Thursday, January 29, 2009

So many brain/decision books

Here's a trendlet I have noticed lately--brain books about how we make decisions.

It reads like a cultural prescription for a cure to our country's GW Bush ("The Decider") hangover.

How We Decide by Jonah Lerher caught my eye because it has three different flavors of ice cream cones on the cover, and I have found that is a deeply ingrained example of "choice"--it just keeps coming up as an example. (Which also explains to me why the concept of "choice" is a weak label for really important things such as reproductive rights; but that's a full post for another day).

People who bought How We Decide could also choose from Blunder: Why Smart People Make Bad Decisions, Predictably Irrational: The Hidden Forces That Shape Our Decisions, The Drunkard's Walk: How Randomness Rules Our Lives, Sway: The Irrestistible Pull of Irrational Behavior, and Nudge: Improving Decisions About Health, Wealth, and Happiness.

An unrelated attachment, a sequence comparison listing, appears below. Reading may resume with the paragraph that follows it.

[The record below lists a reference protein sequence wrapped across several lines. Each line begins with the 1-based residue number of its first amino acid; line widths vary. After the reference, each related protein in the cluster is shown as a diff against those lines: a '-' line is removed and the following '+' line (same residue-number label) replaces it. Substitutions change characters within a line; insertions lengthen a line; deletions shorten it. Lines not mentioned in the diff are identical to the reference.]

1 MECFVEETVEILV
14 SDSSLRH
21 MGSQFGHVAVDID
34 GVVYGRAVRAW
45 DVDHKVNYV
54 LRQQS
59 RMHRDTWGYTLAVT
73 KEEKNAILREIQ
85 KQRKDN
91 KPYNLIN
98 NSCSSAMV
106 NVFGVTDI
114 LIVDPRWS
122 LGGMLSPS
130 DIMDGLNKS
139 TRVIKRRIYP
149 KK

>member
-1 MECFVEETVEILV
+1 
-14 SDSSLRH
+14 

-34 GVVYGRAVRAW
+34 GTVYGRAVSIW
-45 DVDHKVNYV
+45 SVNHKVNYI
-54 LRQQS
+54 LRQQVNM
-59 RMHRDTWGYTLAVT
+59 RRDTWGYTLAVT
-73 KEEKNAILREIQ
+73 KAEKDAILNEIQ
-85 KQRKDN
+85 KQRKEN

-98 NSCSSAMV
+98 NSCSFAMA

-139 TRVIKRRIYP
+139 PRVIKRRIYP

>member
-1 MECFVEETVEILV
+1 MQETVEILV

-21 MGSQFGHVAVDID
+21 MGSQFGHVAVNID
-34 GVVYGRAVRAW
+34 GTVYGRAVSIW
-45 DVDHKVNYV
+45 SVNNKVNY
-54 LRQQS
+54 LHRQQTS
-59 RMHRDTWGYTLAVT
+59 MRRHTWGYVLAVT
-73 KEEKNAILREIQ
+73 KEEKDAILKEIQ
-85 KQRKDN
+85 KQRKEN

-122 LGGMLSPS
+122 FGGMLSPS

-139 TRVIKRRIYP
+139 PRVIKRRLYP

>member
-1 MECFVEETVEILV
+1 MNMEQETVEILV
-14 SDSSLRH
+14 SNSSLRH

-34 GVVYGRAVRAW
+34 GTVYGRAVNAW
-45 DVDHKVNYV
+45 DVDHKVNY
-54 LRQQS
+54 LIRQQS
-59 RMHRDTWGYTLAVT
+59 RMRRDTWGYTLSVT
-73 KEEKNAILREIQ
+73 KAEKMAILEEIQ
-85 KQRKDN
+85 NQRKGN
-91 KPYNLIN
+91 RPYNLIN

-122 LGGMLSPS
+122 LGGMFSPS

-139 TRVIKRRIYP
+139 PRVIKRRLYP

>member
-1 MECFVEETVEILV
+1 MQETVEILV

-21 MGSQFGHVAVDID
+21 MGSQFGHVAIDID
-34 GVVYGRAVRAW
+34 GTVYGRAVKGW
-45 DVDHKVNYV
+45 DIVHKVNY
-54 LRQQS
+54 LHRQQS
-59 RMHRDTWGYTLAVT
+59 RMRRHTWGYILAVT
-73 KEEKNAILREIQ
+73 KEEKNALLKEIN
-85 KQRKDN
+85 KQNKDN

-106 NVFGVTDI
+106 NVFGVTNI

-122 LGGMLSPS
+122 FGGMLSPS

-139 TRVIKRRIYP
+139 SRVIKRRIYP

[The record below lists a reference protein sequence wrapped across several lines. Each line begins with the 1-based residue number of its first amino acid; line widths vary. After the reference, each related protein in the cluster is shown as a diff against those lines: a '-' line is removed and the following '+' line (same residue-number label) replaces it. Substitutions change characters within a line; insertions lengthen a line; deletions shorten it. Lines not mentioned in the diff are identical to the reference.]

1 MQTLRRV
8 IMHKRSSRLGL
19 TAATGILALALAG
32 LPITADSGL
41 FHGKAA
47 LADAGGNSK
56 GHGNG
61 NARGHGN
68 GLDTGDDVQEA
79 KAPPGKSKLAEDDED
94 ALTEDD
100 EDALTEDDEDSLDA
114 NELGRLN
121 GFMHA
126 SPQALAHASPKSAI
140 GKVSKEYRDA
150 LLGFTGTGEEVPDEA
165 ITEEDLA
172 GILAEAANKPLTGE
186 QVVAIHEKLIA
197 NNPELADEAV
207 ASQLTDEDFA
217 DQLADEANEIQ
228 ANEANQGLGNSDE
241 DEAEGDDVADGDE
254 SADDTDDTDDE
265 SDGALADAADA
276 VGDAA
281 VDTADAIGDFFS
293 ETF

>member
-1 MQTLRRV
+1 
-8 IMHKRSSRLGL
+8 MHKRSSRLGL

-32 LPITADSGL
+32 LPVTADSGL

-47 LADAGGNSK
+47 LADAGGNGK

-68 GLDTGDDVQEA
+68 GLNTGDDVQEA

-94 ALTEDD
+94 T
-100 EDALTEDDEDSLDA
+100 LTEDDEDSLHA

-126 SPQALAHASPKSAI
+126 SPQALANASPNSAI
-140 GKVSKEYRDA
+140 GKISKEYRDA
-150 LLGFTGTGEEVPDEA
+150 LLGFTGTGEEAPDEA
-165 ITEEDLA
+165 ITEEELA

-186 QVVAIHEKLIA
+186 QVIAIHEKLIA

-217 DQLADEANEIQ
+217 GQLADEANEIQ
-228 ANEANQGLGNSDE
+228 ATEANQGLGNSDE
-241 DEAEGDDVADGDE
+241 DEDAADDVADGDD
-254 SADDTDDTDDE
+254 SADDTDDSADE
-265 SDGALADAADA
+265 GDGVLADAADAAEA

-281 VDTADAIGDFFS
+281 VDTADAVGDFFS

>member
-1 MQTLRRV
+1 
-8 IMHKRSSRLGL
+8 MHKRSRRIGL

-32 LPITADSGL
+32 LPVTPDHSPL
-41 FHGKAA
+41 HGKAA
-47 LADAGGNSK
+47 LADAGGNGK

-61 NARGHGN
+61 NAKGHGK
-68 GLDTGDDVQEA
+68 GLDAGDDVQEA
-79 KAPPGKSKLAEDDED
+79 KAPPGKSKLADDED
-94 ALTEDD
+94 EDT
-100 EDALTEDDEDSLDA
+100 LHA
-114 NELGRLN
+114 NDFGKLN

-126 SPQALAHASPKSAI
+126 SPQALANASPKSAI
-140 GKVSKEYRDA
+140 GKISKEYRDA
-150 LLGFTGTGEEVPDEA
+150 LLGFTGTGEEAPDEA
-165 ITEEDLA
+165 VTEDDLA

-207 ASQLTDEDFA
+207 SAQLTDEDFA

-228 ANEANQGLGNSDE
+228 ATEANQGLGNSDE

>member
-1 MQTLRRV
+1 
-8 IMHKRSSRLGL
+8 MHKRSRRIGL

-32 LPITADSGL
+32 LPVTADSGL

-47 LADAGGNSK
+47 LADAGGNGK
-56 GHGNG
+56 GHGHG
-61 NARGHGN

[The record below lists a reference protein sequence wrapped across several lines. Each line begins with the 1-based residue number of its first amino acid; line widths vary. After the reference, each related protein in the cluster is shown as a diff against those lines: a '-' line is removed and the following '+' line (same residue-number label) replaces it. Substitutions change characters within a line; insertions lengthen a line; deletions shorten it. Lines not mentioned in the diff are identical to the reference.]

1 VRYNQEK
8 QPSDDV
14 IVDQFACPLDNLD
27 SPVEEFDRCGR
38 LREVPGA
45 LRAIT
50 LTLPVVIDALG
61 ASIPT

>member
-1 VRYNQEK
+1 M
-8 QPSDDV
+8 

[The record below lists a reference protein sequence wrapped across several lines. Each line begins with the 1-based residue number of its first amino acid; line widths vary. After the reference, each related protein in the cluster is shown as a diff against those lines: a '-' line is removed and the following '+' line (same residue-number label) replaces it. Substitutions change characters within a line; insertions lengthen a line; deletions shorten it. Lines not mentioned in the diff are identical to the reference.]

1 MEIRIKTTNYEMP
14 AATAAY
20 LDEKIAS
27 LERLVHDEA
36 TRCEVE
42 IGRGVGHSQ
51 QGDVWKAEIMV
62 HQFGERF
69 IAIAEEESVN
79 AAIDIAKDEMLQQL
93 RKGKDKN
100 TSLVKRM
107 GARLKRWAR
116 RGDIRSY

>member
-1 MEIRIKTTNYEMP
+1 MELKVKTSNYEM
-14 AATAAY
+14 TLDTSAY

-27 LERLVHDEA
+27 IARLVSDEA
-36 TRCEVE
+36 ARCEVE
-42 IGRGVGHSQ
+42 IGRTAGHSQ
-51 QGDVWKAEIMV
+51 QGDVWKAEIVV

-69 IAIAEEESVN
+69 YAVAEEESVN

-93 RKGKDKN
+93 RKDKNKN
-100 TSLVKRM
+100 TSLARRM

Are we a people in search of certainty, or what? And is this the new self-help?

In this genre (tangentially related, at least) the book I am most likely to actually read is Malcolm Gladwell's Outliers: The Story of Success, which I have heard is entertaining, if anecdotal.

Hmmm, I've got that Ph. D. in Neuroscience. How can I spin Mojo Mom as a brain-based decision-making book...? There is a chapter on "Reclaiming Your Mind Space."

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Blogger Di said...

Could I be considered part of the trendlet with my recent post, titled "Indecisive?"

6:04 AM  

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